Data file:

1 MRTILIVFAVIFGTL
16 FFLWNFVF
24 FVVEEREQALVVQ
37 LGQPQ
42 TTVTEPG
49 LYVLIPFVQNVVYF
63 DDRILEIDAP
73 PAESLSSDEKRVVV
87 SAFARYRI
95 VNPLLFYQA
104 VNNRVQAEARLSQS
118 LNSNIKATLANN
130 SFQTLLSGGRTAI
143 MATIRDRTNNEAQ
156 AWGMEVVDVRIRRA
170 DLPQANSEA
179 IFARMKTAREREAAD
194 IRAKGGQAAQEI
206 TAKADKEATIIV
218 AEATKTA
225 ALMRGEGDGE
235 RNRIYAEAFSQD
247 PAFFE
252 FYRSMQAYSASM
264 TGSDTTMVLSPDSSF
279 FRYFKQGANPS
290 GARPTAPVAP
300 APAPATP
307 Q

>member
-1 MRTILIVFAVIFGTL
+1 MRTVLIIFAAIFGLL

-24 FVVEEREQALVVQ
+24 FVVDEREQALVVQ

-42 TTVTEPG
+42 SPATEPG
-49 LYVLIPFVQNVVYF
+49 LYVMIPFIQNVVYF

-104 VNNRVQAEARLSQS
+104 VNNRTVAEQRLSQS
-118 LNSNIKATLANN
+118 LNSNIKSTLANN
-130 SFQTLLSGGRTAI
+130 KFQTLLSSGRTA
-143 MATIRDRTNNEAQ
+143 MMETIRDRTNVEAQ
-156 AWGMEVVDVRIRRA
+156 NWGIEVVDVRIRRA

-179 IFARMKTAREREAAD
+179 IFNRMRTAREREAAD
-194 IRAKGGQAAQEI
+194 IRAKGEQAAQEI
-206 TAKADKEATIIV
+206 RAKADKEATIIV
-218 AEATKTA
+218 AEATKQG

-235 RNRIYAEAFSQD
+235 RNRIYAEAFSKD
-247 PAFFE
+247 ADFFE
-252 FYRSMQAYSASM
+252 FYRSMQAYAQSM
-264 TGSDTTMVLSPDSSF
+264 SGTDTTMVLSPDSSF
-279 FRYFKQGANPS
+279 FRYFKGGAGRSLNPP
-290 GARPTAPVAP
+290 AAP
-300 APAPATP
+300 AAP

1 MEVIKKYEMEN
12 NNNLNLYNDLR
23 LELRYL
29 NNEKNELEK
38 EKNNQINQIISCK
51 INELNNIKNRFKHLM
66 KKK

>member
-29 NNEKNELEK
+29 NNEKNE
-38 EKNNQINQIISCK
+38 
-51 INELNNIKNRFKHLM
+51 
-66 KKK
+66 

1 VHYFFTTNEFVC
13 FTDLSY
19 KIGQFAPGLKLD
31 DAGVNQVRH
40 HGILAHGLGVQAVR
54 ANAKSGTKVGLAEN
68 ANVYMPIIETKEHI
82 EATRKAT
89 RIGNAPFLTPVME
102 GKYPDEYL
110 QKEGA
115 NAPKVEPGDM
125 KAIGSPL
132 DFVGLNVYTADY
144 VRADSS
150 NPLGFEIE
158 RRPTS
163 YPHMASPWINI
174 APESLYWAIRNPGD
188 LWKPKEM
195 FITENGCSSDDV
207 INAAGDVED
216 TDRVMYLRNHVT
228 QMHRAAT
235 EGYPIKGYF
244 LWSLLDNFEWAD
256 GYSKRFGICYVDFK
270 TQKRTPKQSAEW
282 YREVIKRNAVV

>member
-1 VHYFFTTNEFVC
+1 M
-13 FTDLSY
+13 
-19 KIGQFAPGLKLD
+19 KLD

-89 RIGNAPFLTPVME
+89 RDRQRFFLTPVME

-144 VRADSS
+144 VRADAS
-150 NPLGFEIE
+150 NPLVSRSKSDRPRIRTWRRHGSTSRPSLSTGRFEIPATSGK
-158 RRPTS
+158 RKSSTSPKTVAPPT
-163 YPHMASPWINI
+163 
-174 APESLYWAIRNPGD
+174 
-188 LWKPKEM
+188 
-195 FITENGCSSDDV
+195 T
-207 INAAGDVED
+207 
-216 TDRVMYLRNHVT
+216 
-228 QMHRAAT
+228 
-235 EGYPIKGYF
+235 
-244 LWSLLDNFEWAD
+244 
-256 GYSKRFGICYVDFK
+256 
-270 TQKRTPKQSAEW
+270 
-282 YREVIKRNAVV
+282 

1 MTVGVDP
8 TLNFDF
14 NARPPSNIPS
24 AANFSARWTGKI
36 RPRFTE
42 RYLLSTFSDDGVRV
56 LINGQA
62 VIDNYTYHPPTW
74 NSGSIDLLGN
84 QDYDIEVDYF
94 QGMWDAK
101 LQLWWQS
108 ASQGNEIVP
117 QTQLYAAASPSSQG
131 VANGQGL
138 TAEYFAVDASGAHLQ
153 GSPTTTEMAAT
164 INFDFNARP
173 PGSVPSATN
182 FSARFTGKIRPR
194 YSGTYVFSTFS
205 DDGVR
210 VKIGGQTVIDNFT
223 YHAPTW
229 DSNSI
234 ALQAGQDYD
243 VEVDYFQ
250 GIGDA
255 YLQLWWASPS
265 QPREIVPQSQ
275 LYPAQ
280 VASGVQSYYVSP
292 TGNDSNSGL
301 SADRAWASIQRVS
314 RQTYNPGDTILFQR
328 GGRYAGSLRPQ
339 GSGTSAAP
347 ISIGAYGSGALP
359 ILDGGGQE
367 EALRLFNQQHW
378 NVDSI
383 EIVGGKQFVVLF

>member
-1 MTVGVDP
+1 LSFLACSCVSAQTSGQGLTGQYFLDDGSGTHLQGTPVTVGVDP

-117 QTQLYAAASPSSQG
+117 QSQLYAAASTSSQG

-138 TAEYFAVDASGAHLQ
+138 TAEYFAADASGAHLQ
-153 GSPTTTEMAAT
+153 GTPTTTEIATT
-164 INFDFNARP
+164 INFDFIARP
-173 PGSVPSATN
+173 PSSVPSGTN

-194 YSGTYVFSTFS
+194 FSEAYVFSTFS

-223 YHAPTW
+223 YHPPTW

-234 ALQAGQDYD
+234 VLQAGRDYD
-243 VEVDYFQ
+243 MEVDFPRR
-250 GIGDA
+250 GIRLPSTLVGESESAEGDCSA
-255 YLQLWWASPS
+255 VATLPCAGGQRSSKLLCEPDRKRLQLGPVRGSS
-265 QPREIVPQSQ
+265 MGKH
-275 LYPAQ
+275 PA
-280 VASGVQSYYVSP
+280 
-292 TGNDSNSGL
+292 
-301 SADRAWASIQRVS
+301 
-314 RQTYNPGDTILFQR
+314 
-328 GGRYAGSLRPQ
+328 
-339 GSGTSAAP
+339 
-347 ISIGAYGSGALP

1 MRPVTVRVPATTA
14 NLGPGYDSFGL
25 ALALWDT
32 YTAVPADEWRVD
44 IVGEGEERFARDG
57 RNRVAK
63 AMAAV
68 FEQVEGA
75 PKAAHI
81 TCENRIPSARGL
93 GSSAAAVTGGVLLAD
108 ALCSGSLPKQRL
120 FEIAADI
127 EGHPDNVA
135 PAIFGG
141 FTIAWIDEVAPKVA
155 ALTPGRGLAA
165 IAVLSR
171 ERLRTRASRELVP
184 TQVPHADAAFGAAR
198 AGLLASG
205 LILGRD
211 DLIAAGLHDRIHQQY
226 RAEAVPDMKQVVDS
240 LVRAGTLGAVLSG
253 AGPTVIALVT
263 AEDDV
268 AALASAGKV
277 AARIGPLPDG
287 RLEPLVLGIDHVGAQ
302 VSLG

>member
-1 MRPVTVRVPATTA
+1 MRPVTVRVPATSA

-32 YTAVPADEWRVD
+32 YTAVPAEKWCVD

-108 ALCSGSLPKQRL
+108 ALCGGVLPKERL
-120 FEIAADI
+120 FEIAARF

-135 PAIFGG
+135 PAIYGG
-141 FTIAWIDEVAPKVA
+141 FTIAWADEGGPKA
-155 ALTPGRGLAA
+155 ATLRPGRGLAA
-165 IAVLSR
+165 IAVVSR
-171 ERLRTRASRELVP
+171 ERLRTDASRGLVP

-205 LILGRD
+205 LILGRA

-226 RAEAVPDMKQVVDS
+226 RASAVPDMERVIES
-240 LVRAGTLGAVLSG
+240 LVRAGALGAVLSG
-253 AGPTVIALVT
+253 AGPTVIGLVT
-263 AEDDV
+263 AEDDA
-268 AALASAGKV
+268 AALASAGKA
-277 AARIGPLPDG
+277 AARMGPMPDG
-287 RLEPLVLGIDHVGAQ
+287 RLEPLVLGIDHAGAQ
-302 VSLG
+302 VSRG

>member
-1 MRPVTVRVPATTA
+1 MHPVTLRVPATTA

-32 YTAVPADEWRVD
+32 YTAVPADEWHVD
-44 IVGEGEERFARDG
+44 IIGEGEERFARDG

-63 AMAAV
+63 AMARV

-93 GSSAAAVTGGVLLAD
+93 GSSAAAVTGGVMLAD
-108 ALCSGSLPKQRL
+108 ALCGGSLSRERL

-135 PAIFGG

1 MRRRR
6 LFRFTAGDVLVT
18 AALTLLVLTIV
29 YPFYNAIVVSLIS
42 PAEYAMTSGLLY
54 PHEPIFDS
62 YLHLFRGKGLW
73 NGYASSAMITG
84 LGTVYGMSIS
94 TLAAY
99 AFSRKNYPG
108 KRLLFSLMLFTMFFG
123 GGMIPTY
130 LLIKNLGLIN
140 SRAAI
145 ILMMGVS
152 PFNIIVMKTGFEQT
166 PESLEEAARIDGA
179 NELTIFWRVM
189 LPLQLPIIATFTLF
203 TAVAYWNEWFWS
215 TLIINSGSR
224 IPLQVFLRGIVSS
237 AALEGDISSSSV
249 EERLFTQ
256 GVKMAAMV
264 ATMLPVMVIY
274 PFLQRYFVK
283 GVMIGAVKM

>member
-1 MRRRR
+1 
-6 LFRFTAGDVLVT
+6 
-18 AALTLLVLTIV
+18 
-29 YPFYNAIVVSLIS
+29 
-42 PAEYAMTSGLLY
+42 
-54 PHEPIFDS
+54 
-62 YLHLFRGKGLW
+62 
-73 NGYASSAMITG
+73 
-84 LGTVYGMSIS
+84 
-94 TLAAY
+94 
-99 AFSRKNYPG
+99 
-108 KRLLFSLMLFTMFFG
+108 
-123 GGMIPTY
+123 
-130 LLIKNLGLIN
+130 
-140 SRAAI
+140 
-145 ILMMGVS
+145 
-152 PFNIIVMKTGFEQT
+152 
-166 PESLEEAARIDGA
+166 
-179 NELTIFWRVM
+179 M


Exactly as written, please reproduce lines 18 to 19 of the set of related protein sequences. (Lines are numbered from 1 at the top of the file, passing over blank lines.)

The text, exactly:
194 IRAKGGQAAQEI
206 TAKADKEATIIV